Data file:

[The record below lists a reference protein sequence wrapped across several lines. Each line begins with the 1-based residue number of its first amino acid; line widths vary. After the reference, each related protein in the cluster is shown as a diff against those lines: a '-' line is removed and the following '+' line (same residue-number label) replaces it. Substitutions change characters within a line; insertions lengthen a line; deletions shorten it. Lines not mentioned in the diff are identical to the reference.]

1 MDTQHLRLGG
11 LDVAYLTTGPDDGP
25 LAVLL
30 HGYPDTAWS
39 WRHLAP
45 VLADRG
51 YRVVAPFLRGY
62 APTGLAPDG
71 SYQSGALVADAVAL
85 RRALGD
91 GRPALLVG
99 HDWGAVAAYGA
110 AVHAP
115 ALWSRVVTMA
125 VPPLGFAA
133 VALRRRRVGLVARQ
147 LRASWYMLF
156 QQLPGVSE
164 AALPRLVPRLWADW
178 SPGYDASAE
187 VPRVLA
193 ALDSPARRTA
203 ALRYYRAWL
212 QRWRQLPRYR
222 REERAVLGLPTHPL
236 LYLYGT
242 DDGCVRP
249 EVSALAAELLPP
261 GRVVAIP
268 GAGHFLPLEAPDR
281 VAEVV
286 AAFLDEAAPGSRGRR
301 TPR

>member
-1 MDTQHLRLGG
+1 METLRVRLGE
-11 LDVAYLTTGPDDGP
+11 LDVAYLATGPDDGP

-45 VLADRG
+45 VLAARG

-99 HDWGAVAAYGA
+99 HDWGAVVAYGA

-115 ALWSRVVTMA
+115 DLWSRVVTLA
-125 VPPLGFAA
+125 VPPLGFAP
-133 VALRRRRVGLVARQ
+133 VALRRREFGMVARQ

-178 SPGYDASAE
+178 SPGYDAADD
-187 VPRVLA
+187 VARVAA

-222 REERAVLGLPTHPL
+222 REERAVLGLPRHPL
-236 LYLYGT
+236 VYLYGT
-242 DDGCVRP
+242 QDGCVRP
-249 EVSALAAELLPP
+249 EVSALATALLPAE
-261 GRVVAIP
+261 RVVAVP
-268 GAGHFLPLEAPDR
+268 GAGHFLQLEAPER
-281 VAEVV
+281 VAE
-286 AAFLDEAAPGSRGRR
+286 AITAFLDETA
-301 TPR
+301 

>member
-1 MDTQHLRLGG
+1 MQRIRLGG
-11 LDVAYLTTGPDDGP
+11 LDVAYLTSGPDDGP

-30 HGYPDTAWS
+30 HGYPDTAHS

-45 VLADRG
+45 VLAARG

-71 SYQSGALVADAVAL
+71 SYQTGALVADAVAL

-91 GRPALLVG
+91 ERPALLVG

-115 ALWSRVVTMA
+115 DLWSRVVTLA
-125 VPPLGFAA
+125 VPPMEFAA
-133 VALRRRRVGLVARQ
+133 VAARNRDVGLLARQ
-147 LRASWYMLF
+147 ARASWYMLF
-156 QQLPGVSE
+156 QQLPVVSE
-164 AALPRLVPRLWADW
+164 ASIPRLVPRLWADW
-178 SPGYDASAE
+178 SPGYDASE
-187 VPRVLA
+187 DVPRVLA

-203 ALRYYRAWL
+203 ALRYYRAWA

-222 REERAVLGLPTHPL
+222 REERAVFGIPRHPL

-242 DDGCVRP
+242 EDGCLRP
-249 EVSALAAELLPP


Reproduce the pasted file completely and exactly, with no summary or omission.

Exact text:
[The record below lists a reference protein sequence wrapped across several lines. Each line begins with the 1-based residue number of its first amino acid; line widths vary. After the reference, each related protein in the cluster is shown as a diff against those lines: a '-' line is removed and the following '+' line (same residue-number label) replaces it. Substitutions change characters within a line; insertions lengthen a line; deletions shorten it. Lines not mentioned in the diff are identical to the reference.]

1 MDTQHLRLGG
11 LDVAYLTTGPDDGP
25 LAVLL
30 HGYPDTAWS
39 WRHLAP
45 VLADRG
51 YRVVAPFLRGY
62 APTGLAPDG
71 SYQSGALVADAVAL
85 RRALGD
91 GRPALLVG
99 HDWGAVAAYGA
110 AVHAP
115 ALWSRVVTMA
125 VPPLGFAA
133 VALRRRRVGLVARQ
147 LRASWYMLF
156 QQLPGVSE
164 AALPRLVPRLWADW
178 SPGYDASAE
187 VPRVLA
193 ALDSPARRTA
203 ALRYYRAWL
212 QRWRQLPRYR
222 REERAVLGLPTHPL
236 LYLYGT
242 DDGCVRP
249 EVSALAAELLPP
261 GRVVAIP
268 GAGHFLPLEAPDR
281 VAEVV
286 AAFLDEAAPGSRGRR
301 TPR

>member
-1 MDTQHLRLGG
+1 METLRVRLGE
-11 LDVAYLTTGPDDGP
+11 LDVAYLATGPDDGP

-45 VLADRG
+45 VLAARG

-99 HDWGAVAAYGA
+99 HDWGAVVAYGA

-115 ALWSRVVTMA
+115 DLWSRVVTLA
-125 VPPLGFAA
+125 VPPLGFAP
-133 VALRRRRVGLVARQ
+133 VALRRREFGMVARQ

-178 SPGYDASAE
+178 SPGYDAADD
-187 VPRVLA
+187 VARVAA

-222 REERAVLGLPTHPL
+222 REERAVLGLPRHPL
-236 LYLYGT
+236 VYLYGT
-242 DDGCVRP
+242 QDGCVRP
-249 EVSALAAELLPP
+249 EVSALATALLPAE
-261 GRVVAIP
+261 RVVAVP
-268 GAGHFLPLEAPDR
+268 GAGHFLQLEAPER
-281 VAEVV
+281 VAE
-286 AAFLDEAAPGSRGRR
+286 AITAFLDETA
-301 TPR
+301 

>member
-1 MDTQHLRLGG
+1 MQRIRLGG
-11 LDVAYLTTGPDDGP
+11 LDVAYLTSGPDDGP

-30 HGYPDTAWS
+30 HGYPDTAHS

-45 VLADRG
+45 VLAARG

-71 SYQSGALVADAVAL
+71 SYQTGALVADAVAL

-91 GRPALLVG
+91 ERPALLVG

-115 ALWSRVVTMA
+115 DLWSRVVTLA
-125 VPPLGFAA
+125 VPPMEFAA
-133 VALRRRRVGLVARQ
+133 VAARNRDVGLLARQ
-147 LRASWYMLF
+147 ARASWYMLF
-156 QQLPGVSE
+156 QQLPVVSE
-164 AALPRLVPRLWADW
+164 ASIPRLVPRLWADW
-178 SPGYDASAE
+178 SPGYDASE
-187 VPRVLA
+187 DVPRVLA

-203 ALRYYRAWL
+203 ALRYYRAWA

-222 REERAVLGLPTHPL
+222 REERAVFGIPRHPL

-242 DDGCVRP
+242 EDGCLRP
-249 EVSALAAELLPP